Recognizing AIDS in Historically Low Incident Areas
Jul 1, 1997
Dr. Gallant, Your sir name fits. My sister, who is about to turn 42, has been sick for almost 3 years with a virus in the sack that surrounds the heart (pericardium?). For the past two years her doctors have repeatably said "She'll get over it or she will die." As she progressively declined, her 24 year old son became incresingly distressed and finally asked her if she had ever been tested for HIV. When the labs came back we were told that she has late stage AIDS. No one recognized what was happening to her, not even her own family. Her CD4 count is 11 and her viral load is 306,000. Of course a "cocktail" was prescribed immediately (Crixovin, 3TC, and AZT) along with a gaggle of other medications to treat all the other opportunistic infections she has aquired in the past three years (so many I can't count them all - fungal infections, loss of vision, severe wasting, etc.) My sister lives in Kitsap County, a sleepy country-like community across the Puget Sound from Seattle. AIDS is not yet prevelent there. To add insult to injury, last winter her dog died and the vet suspected AIDS. Two months later her cat died of feline AIDS (the vet was sure that time). My sister now thinks she killed her own animals. I have three questions: what is her life expectancy under these circumstances? Why did the doctors miss this diagnoisis? and did the cat and dog get AIDS from her? I would like to assure her that she was not the cause of the animal's demise. Thank you so much for being available to so many of us who are battling this disease. Pamela PS I appologize for the length and any typos....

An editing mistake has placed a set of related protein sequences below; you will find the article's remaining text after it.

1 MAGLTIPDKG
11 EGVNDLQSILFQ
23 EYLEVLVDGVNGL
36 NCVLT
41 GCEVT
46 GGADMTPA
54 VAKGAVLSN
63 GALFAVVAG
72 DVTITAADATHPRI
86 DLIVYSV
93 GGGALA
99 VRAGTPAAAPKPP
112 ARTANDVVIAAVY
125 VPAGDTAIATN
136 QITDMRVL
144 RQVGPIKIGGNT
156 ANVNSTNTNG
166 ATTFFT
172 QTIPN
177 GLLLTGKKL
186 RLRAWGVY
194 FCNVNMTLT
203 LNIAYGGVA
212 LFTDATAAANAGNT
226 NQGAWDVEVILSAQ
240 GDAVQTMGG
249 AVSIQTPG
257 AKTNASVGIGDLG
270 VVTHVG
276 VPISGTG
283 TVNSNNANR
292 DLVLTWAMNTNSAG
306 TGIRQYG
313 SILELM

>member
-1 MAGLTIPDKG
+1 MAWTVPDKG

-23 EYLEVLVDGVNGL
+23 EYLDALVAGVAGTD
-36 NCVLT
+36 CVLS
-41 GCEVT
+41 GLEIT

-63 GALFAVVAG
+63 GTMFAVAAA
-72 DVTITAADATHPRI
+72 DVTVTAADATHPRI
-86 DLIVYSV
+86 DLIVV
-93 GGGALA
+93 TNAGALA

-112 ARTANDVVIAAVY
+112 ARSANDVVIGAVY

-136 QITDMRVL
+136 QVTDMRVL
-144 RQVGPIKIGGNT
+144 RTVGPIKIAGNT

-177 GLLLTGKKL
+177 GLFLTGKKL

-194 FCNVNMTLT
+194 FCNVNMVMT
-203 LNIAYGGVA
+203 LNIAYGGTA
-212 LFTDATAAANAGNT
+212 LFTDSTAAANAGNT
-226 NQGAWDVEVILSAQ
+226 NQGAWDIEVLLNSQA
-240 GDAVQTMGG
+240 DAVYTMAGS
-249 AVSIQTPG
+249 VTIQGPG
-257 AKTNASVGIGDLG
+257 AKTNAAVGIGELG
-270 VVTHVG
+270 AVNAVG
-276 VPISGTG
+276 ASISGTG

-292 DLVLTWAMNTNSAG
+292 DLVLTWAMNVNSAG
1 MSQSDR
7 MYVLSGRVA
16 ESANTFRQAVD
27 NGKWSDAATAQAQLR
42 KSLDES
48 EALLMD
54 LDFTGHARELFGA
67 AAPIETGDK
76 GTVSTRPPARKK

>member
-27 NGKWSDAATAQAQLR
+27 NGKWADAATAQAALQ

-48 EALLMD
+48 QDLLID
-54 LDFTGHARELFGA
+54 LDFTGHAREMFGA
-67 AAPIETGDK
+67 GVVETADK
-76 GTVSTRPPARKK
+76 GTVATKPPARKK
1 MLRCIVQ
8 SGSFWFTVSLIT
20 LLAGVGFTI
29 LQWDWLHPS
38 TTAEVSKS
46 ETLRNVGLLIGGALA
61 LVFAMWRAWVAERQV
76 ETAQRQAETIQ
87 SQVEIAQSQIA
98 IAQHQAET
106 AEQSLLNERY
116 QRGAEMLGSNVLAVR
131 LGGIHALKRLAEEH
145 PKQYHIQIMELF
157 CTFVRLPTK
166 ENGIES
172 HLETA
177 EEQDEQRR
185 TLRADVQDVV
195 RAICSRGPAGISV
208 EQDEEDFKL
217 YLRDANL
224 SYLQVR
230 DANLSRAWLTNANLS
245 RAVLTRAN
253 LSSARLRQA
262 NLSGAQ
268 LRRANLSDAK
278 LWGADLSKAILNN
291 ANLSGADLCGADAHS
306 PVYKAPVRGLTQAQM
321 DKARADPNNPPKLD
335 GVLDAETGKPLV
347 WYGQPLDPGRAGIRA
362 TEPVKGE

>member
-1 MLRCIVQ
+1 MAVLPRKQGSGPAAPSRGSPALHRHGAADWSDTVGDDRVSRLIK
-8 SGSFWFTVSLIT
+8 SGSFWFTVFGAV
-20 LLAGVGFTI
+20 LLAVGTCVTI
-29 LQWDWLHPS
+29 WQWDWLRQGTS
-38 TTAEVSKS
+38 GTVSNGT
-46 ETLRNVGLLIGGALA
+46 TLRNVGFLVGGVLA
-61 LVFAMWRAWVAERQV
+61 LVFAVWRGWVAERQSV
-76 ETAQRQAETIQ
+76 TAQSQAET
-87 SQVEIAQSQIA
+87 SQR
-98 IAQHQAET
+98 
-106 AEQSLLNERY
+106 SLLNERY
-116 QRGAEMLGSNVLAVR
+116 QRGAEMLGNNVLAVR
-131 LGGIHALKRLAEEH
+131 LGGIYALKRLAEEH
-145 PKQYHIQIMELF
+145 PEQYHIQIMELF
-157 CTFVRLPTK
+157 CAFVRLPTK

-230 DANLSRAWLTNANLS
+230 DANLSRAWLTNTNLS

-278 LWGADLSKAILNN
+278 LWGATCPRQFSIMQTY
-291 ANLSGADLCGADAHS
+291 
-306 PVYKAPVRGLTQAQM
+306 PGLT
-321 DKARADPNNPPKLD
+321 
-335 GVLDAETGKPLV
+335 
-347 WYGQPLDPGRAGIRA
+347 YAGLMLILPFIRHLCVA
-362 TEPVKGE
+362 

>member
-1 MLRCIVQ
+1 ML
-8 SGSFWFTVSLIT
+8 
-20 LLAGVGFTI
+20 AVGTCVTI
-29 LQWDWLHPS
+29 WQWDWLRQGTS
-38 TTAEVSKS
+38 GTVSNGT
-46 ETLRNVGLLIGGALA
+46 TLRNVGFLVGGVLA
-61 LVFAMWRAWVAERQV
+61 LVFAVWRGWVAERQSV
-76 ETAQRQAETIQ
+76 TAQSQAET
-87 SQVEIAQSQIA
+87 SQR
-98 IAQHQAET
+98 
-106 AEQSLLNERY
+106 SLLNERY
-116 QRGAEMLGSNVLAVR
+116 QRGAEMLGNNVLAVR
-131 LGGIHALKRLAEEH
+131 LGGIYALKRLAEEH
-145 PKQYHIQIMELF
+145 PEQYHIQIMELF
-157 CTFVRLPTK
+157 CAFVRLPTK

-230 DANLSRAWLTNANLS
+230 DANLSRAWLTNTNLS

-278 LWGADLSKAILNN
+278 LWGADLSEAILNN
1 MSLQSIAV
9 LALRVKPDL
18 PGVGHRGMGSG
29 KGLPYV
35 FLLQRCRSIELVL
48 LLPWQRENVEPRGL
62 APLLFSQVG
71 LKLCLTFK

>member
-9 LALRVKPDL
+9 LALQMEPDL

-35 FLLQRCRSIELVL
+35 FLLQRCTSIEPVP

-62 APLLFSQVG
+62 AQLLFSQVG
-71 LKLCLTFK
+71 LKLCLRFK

Response from Dr. Gallant
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